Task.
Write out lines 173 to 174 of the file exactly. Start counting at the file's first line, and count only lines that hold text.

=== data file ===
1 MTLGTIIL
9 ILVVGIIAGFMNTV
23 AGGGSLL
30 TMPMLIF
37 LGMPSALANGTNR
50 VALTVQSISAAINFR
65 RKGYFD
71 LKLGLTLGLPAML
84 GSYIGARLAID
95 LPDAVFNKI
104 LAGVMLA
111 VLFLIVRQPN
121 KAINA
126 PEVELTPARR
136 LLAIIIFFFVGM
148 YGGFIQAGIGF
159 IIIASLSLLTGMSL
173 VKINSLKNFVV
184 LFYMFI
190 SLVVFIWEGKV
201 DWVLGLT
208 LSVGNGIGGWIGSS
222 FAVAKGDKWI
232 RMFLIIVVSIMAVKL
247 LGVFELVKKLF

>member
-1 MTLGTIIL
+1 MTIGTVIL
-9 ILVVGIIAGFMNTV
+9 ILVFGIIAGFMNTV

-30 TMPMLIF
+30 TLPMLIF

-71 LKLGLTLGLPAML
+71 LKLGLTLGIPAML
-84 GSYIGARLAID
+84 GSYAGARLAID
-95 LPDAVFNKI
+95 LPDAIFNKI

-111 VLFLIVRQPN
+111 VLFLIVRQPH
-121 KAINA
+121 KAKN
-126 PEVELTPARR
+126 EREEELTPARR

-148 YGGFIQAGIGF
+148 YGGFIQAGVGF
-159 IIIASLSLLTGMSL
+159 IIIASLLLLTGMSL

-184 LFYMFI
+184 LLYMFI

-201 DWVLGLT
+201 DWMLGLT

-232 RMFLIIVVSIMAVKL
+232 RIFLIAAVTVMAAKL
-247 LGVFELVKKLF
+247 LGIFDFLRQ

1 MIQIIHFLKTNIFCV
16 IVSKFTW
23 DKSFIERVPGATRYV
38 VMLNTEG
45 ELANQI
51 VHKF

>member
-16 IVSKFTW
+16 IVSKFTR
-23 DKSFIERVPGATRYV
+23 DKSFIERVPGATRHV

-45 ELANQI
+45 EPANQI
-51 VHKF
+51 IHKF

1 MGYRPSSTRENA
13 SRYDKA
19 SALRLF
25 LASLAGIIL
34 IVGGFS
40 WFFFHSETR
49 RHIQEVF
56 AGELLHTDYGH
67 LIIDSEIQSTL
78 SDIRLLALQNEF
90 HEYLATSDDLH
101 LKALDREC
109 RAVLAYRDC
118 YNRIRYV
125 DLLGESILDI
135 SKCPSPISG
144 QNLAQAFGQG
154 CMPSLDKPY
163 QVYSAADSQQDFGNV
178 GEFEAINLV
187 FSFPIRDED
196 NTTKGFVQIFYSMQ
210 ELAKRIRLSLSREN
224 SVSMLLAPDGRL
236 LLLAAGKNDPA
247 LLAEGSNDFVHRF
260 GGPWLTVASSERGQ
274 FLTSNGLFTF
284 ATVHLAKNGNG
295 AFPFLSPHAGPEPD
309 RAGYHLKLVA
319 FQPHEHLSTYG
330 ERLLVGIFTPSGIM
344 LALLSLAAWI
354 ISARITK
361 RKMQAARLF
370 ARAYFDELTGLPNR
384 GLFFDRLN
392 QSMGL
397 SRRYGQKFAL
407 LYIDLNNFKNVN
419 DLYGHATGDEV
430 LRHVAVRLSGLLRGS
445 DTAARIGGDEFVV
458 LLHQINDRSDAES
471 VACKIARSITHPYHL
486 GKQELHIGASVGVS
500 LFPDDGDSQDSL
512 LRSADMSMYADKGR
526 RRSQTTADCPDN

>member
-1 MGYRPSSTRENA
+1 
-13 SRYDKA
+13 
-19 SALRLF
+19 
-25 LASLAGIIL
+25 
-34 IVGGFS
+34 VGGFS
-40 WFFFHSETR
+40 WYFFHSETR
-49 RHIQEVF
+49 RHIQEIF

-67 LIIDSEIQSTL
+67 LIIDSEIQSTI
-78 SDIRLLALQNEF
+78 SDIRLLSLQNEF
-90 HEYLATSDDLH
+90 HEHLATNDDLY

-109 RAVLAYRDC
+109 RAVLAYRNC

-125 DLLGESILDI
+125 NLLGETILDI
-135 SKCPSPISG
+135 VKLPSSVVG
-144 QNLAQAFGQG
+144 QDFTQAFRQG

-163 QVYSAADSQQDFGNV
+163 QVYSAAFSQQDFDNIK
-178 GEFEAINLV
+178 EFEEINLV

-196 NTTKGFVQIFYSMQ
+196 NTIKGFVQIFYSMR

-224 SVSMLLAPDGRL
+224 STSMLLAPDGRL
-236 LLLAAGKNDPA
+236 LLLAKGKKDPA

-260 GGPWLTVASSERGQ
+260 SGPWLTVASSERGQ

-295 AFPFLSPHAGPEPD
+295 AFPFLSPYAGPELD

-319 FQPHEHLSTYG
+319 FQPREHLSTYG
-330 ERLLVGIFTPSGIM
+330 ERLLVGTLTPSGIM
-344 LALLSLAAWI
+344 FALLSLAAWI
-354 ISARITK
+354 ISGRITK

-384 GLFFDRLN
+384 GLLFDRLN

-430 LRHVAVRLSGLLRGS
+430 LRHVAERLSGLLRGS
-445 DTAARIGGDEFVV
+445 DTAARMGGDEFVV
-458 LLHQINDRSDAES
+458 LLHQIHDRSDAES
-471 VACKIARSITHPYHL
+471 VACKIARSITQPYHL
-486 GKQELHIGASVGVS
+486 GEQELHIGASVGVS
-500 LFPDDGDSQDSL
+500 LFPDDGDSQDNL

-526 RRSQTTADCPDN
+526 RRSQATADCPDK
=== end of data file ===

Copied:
-384 GLFFDRLN
+384 GLLFDRLN